It seems plausible to suggest that the textbooks were cleaned up under international pressure: threats from USA to defund the PA, reports such as those coming from the UK’s Taxpayers’ Alliance [vi] urging no UK money for “hate education”, and EU threats to cut aid. But the desire to imprint on the next generation the need to continue the terror war against Israel is still very much alive; and that brings us to two additional aspects of PA education that must be explored. First, educators acknowledge that much teaching occurs beyond the textbooks and outside of the classroom. Under the leadership of the PA, incitement and hate-teach occur in the classrooms and on TV and radio.
Classroom incitement has been thoroughly documented[vii] as has hate-teach and hate-preach on PA TV and radio, where Jews and Israelis are represented as demonic figures; and the need to wipe Israel off the map is a frequent theme in the eulogies of suicide bombers, martyrs whose deaths in terror attacks intending mass murder endear them to Allah. The goal seems to be to create a seething, raging population of young people far more interested in wiping Israel off the earth’s face than in achieving peaceful coexistence.[viii]
And they do not wait until the children start school. Palestinian Authority and Hamas preschool television and radio programming could be called Terrorism for Tots; and such programming continues well into high school. A Hamas weekly program starred a Palestinian version of Mickey Mouse, Farfur, who tells children to pray until there is “world leadership under Islamic leadership” and in the meantime to oppose the “oppressive invading Zionist occupation.” Farfar is ultimately beaten to death by an enraged Israeli “settler,” and is replaced by an intrepid young bee who buzzes the same message to the preschool viewers. Similar messages are encouraged in the classroom with supplementary material and teacher-guided self-expression that encourage martyrdom and glorify terrorism and terrorists.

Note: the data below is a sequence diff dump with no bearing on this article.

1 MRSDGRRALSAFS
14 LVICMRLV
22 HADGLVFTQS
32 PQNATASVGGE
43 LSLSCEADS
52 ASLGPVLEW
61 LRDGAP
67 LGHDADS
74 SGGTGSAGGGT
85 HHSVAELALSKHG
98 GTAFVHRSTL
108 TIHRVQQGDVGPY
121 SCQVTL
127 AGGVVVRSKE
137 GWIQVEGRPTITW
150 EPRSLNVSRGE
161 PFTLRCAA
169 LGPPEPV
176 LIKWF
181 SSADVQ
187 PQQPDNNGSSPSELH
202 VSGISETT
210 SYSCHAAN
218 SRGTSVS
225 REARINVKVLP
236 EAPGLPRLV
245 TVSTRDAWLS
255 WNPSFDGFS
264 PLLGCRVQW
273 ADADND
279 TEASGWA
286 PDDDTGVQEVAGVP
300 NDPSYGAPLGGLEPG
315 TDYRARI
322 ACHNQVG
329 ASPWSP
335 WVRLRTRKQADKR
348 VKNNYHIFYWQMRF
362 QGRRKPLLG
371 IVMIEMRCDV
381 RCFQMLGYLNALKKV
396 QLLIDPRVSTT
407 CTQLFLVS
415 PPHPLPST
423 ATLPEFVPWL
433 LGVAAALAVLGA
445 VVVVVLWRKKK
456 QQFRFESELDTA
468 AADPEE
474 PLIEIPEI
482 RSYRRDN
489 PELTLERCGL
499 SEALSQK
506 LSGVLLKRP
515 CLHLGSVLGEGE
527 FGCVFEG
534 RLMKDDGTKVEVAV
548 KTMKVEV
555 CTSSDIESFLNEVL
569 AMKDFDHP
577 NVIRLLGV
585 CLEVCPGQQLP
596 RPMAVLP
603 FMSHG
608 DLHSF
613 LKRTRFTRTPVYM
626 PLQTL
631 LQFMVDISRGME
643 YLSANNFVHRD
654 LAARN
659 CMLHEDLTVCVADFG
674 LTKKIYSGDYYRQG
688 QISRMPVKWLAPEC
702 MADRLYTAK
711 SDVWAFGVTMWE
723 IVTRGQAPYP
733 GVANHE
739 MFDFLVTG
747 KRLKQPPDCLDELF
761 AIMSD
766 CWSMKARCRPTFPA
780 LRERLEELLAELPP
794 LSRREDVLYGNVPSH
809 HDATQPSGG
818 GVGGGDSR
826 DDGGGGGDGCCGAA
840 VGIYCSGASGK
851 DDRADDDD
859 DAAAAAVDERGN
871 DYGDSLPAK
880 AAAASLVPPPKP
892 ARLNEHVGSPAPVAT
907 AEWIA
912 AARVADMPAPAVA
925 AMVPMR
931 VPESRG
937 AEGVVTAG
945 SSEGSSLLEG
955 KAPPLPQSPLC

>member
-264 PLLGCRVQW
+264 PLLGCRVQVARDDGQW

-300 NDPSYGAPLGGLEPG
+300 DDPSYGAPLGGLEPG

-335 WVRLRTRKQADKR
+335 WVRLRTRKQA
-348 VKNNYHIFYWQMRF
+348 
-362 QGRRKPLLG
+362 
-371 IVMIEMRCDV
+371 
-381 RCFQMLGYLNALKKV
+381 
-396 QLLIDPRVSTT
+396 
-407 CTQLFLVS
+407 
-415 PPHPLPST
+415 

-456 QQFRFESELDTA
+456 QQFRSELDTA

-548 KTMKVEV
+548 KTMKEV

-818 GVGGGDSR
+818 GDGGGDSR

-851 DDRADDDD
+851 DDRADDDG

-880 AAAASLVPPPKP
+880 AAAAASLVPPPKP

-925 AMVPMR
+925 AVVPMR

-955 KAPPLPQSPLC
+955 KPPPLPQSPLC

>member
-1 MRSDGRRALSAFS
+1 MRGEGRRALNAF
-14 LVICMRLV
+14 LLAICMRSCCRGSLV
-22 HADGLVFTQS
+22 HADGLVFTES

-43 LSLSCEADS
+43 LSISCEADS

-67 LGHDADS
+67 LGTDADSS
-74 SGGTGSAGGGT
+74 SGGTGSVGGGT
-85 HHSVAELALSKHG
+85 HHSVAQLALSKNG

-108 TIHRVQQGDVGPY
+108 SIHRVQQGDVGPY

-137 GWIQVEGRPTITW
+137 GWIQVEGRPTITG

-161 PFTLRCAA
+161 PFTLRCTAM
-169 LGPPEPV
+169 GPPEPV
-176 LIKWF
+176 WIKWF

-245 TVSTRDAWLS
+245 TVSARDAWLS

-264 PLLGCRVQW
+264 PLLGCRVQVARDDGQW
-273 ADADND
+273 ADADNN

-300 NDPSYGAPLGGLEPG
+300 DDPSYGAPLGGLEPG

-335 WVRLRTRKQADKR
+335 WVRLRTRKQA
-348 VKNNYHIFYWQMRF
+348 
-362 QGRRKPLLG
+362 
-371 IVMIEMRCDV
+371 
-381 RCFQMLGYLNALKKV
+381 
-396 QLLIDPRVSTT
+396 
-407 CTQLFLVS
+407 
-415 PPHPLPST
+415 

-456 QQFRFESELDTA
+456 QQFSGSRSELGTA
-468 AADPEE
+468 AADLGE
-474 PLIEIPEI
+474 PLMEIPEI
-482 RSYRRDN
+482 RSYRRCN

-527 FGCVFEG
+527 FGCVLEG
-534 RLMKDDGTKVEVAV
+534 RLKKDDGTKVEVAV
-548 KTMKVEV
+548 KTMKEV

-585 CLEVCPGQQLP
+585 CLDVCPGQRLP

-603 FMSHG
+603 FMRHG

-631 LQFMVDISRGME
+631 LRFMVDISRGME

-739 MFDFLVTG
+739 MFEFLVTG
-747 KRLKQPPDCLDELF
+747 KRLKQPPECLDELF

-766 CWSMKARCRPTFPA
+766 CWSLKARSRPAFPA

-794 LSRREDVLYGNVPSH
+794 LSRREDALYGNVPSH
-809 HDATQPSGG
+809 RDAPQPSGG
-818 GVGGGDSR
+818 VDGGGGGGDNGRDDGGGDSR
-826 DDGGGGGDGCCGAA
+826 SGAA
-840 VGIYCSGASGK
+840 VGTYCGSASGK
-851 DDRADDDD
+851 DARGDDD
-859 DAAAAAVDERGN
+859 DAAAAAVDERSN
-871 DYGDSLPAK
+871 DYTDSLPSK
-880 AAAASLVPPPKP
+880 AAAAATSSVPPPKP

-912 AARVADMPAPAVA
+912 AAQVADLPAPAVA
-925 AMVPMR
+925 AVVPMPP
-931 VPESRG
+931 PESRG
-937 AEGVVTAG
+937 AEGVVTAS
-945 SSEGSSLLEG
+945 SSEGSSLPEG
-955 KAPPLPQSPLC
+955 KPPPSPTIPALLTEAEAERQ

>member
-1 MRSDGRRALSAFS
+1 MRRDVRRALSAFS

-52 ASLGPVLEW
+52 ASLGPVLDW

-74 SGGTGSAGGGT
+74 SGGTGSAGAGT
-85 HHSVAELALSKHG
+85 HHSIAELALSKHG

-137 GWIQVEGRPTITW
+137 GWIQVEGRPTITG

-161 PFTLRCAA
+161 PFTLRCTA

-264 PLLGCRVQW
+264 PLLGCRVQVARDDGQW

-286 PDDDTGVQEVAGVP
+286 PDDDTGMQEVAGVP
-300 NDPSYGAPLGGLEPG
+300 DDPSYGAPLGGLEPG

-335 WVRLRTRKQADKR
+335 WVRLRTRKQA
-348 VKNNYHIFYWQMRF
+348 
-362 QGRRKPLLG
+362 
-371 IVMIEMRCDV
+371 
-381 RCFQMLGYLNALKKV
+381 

So while defenders point out the improvements in the textbooks, they ignore the fact that incitement and hatred and martyrdom are still very much a part of the education process for Palestinian children from early childhood onward.
Second, the role of Hamas in West Bank education is generally unnoticed, but is crucial for an understanding of the impact of PA education on Arab youth. Since 2007 Hamas shares power with Fatah in the West Bank, and the coalition agreement of 2006 puts Hamas in control of the Ministry of Education. Over the last few years, the Minister of Education has moved Hamas loyalists into key positions in the education system. Fatah educators complain that: “When a high-level education job opens up, it goes to a Hamas supporter, with appointees often leapfrogging over other candidates with stronger credentials. Since 2007, eight of 14 West Bank school districts are controlled by Hamas, up from none in 2006, and new teachers are hired routinely from graduates of Islamic teachers’ colleges that are Hamas strongholds.” The Hamas teachers’ union includes some 18,000 teachers in West Bank private and public schools. The latest textbooks already demonstrate Hamas influence.[ix] It is not difficult to foresee the future of PA education in the West Bank and Gaza Strip under Hamas leadership.